Many people want a home that isn’t governed by an HOA, but that is very unlikely in our area. HOAs, Homeowner’s Associations, are everywhere and it is vital that you know what you can and cannot do when it comes to payments and involvement. Here are a few myths surrounding HOAs along with helpful information if you ever find yourself owning a home that is subject to one.
Myth #1: I can avoid my HOA dues if I want, they can’t do anything to me. FALSE! To keep your home from being foreclosed on, you will want to always pay your mortgage AND your HOA dues. That is because in North Carolina, HOAs can foreclose on your home for missed payments. I have seen a situation where a person thought they could get away with not paying the $30 monthly dues because they were mad at the HOA. But the HOA had the last word. The HOA put a lien on the home and subsequently foreclosed on the house. The owner’s bank bought the house through the foreclosure and then the owner had to pay tens of thousands of dollars to get their own home back, all over $30 HOA dues. Bottom line, never avoid your HOA dues.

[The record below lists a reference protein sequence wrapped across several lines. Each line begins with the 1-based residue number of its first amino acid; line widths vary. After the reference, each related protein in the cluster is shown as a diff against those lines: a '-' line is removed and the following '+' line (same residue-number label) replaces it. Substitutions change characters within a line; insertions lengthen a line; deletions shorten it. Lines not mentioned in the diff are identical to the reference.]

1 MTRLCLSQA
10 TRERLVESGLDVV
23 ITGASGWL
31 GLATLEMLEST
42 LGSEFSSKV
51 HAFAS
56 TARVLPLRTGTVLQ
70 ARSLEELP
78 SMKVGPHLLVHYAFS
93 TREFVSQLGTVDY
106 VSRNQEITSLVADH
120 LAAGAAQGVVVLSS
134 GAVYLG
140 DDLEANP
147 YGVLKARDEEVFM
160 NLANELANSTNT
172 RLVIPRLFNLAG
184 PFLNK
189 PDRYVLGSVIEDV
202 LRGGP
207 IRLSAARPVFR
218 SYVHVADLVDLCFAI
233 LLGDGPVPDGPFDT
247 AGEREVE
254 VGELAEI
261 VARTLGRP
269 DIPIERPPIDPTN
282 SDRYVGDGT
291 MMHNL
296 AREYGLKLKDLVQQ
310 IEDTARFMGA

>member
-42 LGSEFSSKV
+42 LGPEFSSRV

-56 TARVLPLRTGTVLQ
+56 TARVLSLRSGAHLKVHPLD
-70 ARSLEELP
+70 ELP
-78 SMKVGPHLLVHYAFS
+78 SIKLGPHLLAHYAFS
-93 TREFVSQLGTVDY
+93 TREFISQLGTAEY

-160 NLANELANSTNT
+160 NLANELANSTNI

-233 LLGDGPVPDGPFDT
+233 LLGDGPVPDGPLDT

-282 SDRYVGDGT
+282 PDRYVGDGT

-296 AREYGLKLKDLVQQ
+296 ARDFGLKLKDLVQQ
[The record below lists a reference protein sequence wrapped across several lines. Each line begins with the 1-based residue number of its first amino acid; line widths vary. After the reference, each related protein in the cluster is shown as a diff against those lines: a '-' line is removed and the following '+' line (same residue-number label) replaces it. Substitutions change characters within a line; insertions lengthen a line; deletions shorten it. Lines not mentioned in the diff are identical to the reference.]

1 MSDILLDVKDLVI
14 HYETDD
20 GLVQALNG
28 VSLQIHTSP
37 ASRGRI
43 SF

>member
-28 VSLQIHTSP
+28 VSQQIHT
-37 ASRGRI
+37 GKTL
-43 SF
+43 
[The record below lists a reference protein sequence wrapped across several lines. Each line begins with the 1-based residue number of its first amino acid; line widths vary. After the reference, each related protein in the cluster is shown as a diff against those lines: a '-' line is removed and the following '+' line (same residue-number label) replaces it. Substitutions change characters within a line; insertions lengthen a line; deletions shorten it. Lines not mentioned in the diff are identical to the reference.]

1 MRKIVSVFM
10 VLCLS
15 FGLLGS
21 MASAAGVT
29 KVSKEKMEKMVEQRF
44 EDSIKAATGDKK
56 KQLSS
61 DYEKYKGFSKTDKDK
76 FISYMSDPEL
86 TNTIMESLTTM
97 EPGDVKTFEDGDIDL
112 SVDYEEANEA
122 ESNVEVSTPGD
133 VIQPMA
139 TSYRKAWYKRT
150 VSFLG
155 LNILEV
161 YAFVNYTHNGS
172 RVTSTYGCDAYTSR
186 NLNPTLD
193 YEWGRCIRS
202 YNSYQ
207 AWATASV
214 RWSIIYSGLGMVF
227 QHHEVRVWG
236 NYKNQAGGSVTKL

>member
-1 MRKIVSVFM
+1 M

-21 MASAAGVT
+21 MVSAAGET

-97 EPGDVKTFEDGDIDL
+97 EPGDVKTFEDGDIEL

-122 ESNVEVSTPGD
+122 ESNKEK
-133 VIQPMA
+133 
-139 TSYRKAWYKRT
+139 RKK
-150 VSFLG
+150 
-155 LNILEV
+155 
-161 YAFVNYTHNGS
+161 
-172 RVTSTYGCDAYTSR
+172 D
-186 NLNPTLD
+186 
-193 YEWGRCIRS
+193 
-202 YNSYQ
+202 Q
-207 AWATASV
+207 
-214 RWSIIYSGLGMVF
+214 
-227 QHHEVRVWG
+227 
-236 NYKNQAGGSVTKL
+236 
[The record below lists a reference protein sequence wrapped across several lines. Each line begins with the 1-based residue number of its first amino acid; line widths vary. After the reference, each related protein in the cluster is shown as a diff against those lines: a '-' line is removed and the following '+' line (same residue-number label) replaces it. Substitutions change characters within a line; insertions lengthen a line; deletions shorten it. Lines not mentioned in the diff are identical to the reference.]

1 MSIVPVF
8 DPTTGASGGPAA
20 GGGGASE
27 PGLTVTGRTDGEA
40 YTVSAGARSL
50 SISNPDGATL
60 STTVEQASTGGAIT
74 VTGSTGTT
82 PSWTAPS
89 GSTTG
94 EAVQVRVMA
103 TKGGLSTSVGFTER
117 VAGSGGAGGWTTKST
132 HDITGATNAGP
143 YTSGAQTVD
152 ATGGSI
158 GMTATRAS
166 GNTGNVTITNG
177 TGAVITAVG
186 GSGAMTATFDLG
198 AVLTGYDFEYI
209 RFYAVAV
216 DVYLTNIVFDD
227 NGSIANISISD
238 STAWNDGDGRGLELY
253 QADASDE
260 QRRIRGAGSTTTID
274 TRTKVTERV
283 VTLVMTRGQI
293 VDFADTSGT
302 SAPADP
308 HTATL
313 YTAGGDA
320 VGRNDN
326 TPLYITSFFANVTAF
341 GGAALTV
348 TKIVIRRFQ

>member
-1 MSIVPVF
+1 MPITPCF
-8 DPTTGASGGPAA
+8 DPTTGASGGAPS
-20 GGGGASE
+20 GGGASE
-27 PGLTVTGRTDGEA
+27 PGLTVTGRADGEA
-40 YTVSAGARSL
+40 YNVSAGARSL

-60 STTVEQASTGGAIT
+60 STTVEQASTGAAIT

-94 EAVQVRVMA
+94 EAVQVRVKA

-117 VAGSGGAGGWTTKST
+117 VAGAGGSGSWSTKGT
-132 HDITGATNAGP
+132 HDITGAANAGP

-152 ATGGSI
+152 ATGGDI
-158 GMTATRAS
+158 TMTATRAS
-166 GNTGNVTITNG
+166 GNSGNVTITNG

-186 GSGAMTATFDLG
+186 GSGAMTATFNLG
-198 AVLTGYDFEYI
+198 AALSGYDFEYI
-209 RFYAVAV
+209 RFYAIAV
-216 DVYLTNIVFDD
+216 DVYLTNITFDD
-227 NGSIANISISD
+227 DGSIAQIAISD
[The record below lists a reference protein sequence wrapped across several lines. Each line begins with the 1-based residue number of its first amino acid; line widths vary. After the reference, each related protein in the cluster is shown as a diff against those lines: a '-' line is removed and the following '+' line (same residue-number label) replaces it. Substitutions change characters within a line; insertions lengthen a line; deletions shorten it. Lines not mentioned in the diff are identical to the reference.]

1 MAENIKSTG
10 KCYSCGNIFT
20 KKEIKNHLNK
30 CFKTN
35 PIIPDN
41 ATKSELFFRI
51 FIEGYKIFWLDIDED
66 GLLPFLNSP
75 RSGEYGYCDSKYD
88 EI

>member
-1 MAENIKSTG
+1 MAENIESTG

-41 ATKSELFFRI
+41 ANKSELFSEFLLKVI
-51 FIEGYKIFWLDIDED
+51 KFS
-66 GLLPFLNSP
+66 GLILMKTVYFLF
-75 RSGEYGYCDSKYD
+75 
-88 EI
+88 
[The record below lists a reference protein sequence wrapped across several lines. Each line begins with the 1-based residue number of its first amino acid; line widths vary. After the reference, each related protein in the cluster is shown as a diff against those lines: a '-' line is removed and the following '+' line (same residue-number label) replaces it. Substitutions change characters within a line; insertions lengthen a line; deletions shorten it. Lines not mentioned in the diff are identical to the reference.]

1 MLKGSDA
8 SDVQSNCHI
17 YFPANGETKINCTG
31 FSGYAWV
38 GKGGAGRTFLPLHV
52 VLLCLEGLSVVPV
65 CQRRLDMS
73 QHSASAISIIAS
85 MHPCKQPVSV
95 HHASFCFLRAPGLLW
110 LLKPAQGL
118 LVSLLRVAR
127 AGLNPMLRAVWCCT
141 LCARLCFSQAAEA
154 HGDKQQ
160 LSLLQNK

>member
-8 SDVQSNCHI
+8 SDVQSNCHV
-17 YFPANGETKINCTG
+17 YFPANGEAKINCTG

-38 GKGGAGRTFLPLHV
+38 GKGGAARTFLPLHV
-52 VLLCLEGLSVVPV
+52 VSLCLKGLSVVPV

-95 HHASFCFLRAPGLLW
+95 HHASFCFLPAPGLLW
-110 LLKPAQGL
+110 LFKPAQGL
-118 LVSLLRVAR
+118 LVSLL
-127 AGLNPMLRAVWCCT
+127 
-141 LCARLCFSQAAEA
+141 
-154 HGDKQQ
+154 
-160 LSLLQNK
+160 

Myth #2: HOA dues are included in my mortgage payment. Not so fast. You will only see your principal payment towards the house, interest payment on your loan, and then escrow payments (taxes and homeowner’s insurance) included in your mortgage payments. HOA dues are paid directly to the HOA or their management company, not your lender. Make sure you are aware of the amount of your payment and the frequency to which you have to pay, such as monthly, quarterly, or yearly. The easiest thing to do is to set up autodraft so you never have to worry about missing this payment, as again it’s just as important as your mortgage payment.
Myth #3: I don’t have a say in what happens in my neighborhood! Actually, you do have a say in what happens in your neighborhood and the more involved with the HOA you are the more you can have an impact. You can do as much or as little as you want, ranging from voting at meetings to running for an office on the Board. As a resident, you should be kept informed of decisions coming up for a vote and, if you want to, go to meetings to have your opinion heard and vote for things that may affect you. At the very least, make sure you are receiving newsletters from the HOA, whether they are in paper or digital form. That way you are not blindsided when there may be voting on upgrades to the neighborhood that may cost you extra money. It’s also a good way to keep up with any social activities your HOA may be holding such as a food truck rodeo or holiday party. As the old saying goes, if you can’t beat them join them. Otherwise, just try to fly under the radar and keep watch for things that directly affect you as a homeowner.
With this knowledge, now you can rest easy!